Europe is quite a popular travel destination — more than 11 million Americans visited the continent in 2013 alone, according to theOffice of Travel and Tourism Industries. With so many countries in close proximity to each other, you can spend one day climbing the Eiffel Tower and the next day posing with Big Ben.
After studying in London for a semester, I know that travelling on a budget in Europe is not always easy.
According to an article in USA Today, one week in Europe costs approximately $US2,000 (plus airfare) per couple, and that’s if you stay in just one city for your whole trip.
It is, however, possible to have the vacation of your dreams without shelling out a ridiculous amount of money.
Here are six cheap ways to travel between countries while you’re staying in Europe.
1. Fly budget airlines: Europe has a bunch of budget airline carriers, two of the most popular being easyJet and Ryanair. They aren’t the most luxurious planes by any means, but they get you where you need to go for cheap. For example, Ryanair is currently offering flights from London to Oslo for only $US30 per ticket.
Many of these planes also have impressive on-time performances — Easyjet arrived on time 91% of the time in March 2014. I flew on budget airlines six times while in London, and every plane departed and arrived on time.
2. Book flights in advance: It’s crazy what a difference one or two months can make in terms of flight prices. I tried to book a flight from London to Barcelona one week before my trip, and flights were way out of my price range. When I looked at the prices for flights two months from my intended travel date, the tickets were $US30 cheaper.
3. Be sure to pack light: Many of the budget airlines have very strict height and weight restrictions for carry-on bags and checked baggage, so try to pack as few unnecessary items as possible. If you know your checked baggage is over the weight limit, you should pay the baggage fee online instead of at the airport. It will be significantly more expensive if you wait.
4. If you have the time, travel by bus: If you’re travelling between countries, taking a bus might not seem like the most appealing option since the journey can be long. However, if you’re only travelling to a neighbouring country, it might be worth your while. Bus tickets between London and Paris for about five weeks from now are as low as $US25 on Eurolines, versus a $US55 flight on easyJet the same day. The bus ride is quite long at approximately 9 hours, but you can save a little money if you have the time.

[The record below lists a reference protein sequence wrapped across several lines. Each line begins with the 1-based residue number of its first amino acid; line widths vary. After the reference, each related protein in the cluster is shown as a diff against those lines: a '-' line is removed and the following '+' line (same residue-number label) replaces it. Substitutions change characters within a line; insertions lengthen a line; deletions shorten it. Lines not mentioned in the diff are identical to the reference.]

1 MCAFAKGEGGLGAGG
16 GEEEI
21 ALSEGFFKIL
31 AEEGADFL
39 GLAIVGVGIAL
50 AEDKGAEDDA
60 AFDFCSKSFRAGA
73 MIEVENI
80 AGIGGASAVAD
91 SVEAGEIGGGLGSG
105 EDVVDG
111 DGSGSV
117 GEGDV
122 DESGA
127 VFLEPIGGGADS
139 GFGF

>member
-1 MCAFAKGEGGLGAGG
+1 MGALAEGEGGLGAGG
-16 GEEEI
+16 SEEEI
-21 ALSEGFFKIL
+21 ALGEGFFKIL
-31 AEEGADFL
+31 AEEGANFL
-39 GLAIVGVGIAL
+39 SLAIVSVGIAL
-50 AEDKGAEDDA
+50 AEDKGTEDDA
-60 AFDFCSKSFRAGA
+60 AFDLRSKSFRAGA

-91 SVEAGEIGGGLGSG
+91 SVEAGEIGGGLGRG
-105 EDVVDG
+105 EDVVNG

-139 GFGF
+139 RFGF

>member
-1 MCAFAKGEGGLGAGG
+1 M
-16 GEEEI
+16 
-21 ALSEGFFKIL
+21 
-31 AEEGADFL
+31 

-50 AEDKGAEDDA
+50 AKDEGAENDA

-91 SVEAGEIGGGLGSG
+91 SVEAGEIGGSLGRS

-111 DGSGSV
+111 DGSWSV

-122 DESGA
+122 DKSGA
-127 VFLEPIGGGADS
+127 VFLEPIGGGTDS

5. Stay in hostels: Hostels have kind of a bad rap (the horror movie Hostel probably didn’t help), but many don’t deserve this reputation. Every hostel I stayed at while travelling in Europe was very clean, and I never felt unsafe. The website Hostelworld is a great resource for finding hostels; you can view available rooms by location and have the search results sorted by “overall rating” to get the best options. The dorm-style rooms are cheapest because you have to share your room with a group of strangers. I’ve had friends book these rooms for as cheap as $US15 per night, and they have met a bunch of interesting people through the experience.
6. Book trips through tour groups: If you’re planning a trip of one week or more and want to make sure you see everything, it might be worth travelling with a tour group. These trips are often more affordable than travelling alone, and they typically include extra perks like guided tours and a few meals. The tour group Trafalgar has an option called CostSaver where travellers can depart from the U.S. and travel throughout multiple countries. One of their trips is the 11-day Britain & Ireland Delight, which costs approximately $US1,600 per person. If you’re a student, you can enjoy great rates from the tour group Bus2Alps. I took a one-week trip to Italy with them, and it cost only $US784 and included all of my accommodations, multiple meals, tours in every city, and more.
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